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U.S. Politics

Reflecting on a Presidency

American students in Halifax reflect on Obama and his time in office

4 min read
caption Obama at his second inauguration as President in 2012. (courtesy
Robert Bartley-Crossley
caption Obama at his second presidential inauguration in 2012. (courtesy
Robert Bartley-Crossley

On Tuesday, Jan. 10, U.S. President Barack Obama made his farewell speech to the country he led for eight years.

Widely loved by America’s allies abroad, Obama was an occasionally controversial character at home. He was often criticized for his healthcare polices by the right and drone strikes in the Middle East by the left.

Obama’s departure is a weighty moment for many American students here in Halifax.

Zach Greenham is a student at the University of King’s College who was born in Maine. He worries that, with Obama’s departure, the arts will take a serious blow.

“As someone who has plans to work in theatre, I no longer see the states as a truly viable option unless I have already established myself as an artist,” Greenham says. “Under Trump, I don’t think I have a future in America.”

Greenham, who says he “threw up out of disgust” when he learned Trump would become president, also worries that many of the changes made to American healthcare will leave when Obama does.

“I hope the American left can defend itself for the next four years, and try to maintain programs like Planned Parenthood and research into renewable energy,” he says.

Greenham says while Obama has faults, “he was at least a leader who seemed to have a kind of genuine presence and was always able to speak professionally and allow others to have positive conversations about issues.”

Nate Geoffrion is also from Maine. Like Greenham, he fears that much of Obama’s progressive work of the past eight years will be dismantled.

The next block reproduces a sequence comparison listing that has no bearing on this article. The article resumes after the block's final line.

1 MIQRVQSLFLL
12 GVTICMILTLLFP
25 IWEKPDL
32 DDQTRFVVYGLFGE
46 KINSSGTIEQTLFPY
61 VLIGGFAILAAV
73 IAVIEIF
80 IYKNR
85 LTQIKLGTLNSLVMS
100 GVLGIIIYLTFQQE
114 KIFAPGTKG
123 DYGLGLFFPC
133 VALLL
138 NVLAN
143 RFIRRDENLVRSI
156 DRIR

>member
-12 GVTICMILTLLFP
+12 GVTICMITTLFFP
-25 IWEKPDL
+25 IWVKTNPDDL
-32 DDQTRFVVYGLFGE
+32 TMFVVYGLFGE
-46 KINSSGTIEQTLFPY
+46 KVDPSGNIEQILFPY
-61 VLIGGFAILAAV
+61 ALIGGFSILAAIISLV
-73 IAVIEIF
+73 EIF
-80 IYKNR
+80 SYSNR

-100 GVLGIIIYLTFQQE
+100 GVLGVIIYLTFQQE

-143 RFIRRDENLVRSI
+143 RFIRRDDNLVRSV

“I’ll remember thinking that we were on the right track and that America’s heart was in the right place,” he says. “Now that’s kind of shattered for me.”

Geoffrion believes that Obama’s departure will make American politics very unpredictable.

“There was a certain pattern that we got used to over the past eight years,” he says. “Now there’s one party in control of all the branches of the government, so it’s going to be a very different style of politics. It’s also going to be less level-headed and planned, I think.”

Commenting on Obama’s high approval rating, Geoffrion suggests that, “Obama could remain a voice (in American politics), but I’m not sure that would be healthy for him. He’s already got so much grey hair.”

Obama has often joked about this, saying that he aged more quickly once he experienced the stress of public office.

Kyril Wolfe, a fourth-year classics student at Dalhousie University, welcomes the administration change.

“My family and myself, we’re a little more right leaning, so we’re alright,” says Wolfe, who hails from Massachusetts. “The Obama years were a little rough.”

Wolfe says he hopes the economy improves under Donald Trump and feels the Obama administration cost America part of its identity.

“We’ve been at each other’s throats for a few years,” he says. “I look forward to — hopefully, if it’s possible — genuine problem solving.”

“I think we need a touch of nationalism not tied to anything else. Not ethnicity, not culture.”

However, Wolfe will remember Obama’s charisma, even if he didn’t agree with his politics.

“He seemed like this profound-ish character, this intellectual character,” he says. “Even if you disagreed with him, you thought, ‘this guy’s well-intended,’ even if he is incredibly progressive and liberal.”

During his time in office, Obama released many of the Guantanamo Bay detainees, worked to minimize the effects of climate change and stopped Alaskan oil drilling. He was also the first African-American to become president of the U.S.

He will be replaced by Donald Trump on January 20.

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